Nobel Prizes have honoured major scientific breakthroughs, which deeply impact everybody’s life today. Medical discoveries have saved millions of lives and greatly extended the human lifespan. Inventions in chemistry and physics have enabled and enriched our modern world, from fertilizers to high-tech materials, from transport to modern communication – and more. Beyond that, science has fostered a much deeper understanding of the world and of ourselves.
Still, with new technologies and with ever-growing populations, the world faces new problems, which are yet to be solved: climate change and its global impact, providing energy in a sustainable way, water supply and global health issues, to name a few that affect everybody on our planet.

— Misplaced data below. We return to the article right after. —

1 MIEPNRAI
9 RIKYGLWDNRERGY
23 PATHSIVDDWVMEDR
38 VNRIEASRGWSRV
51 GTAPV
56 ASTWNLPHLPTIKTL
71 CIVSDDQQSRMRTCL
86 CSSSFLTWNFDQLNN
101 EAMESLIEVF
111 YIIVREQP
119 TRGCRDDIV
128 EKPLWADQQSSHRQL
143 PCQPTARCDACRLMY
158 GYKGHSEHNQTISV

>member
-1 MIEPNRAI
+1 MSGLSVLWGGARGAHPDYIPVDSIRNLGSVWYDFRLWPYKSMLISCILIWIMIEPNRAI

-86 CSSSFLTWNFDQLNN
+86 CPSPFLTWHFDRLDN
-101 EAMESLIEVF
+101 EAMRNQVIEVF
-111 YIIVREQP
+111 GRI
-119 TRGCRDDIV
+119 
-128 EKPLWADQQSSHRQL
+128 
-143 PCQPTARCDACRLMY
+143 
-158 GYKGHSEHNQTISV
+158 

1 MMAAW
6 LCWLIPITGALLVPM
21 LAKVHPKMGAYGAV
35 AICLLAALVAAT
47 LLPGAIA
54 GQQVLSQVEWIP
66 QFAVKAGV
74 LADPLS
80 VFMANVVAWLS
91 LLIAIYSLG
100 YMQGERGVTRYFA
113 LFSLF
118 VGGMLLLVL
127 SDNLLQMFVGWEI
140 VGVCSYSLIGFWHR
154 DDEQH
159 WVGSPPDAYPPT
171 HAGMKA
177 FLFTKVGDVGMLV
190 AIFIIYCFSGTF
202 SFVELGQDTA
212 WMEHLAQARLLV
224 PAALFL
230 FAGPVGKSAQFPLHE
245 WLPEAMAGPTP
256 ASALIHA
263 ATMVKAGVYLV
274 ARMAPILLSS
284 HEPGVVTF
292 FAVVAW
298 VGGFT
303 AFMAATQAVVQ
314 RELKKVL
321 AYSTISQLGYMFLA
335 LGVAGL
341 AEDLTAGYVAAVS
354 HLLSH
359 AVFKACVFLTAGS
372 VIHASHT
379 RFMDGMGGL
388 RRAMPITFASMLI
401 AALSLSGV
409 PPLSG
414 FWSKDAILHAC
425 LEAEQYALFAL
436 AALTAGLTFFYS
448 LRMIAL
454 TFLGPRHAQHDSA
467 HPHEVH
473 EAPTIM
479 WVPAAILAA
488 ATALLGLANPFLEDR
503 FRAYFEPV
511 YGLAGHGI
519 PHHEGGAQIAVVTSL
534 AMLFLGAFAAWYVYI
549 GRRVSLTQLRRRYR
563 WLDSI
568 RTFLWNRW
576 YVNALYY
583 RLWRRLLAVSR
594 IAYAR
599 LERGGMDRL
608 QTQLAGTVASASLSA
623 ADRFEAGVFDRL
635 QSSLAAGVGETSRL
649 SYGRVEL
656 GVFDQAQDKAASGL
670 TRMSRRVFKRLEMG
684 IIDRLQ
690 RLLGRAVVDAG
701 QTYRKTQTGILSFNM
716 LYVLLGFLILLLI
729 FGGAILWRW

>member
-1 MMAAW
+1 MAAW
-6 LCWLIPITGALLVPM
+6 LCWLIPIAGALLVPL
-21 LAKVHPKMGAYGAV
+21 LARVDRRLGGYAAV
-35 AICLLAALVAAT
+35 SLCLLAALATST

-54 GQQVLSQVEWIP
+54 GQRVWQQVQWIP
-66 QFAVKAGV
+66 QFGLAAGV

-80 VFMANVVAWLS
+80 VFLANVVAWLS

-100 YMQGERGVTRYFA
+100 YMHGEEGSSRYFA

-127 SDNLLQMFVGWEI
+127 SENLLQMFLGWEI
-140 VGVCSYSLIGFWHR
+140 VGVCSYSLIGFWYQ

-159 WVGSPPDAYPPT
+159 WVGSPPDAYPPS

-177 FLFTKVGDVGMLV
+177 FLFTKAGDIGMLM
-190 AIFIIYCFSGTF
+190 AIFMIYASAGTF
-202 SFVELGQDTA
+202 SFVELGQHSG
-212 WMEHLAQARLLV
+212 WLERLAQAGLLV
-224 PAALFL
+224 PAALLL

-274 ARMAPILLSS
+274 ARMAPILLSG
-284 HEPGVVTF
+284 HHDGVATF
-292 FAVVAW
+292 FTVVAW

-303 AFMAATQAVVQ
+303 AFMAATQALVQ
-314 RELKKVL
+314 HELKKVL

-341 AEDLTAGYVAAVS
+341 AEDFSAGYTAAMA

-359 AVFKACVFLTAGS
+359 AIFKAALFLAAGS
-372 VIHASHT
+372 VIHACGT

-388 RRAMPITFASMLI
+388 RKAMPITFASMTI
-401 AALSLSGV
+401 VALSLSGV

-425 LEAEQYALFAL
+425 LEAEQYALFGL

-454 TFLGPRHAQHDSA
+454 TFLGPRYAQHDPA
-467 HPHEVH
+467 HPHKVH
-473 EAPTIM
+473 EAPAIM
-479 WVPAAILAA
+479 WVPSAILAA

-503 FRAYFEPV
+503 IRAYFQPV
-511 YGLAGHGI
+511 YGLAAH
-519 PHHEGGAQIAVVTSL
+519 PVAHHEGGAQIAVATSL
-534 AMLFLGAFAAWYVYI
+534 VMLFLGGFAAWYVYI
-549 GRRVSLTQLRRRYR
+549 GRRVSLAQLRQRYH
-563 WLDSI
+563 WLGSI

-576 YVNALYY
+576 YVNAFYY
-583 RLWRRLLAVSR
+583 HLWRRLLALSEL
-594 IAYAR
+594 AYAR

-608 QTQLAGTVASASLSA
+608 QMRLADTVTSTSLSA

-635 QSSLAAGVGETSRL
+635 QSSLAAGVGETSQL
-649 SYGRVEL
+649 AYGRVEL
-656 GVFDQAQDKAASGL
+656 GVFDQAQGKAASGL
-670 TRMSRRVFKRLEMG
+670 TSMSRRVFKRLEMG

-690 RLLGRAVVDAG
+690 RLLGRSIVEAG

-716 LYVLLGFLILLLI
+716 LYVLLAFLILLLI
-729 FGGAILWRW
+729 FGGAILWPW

This panel will discuss a variety of questions that arise from these observations: What are the most important challenges today and in the future? How do we prioritise them, and what can science contribute to their solutions? How do we incorporate a shared understanding of ethics into the decision and research processes? Is blue-sky and basic research efficient enough, or does science need to focus on the most pressing issues? Last but not least: What would a better world actually look like?
- Vinton Cerf, VP and Chief Internet Evangelist, Google, Inc., United States of America
- Steven Chu, Physics Department, Stanford University, United States of America
- Tim Luce, Head of the Science & Operations Department, ITER, France
- Adriana Marais, Director, Off-World Ventures, Lindau Alumna 2016, South Africa
- Brian P. Schmidt, The Australian National University, Australia
- Karan Khemka, Director in Global Education Companies and Institutions, Singapore & United Kingdom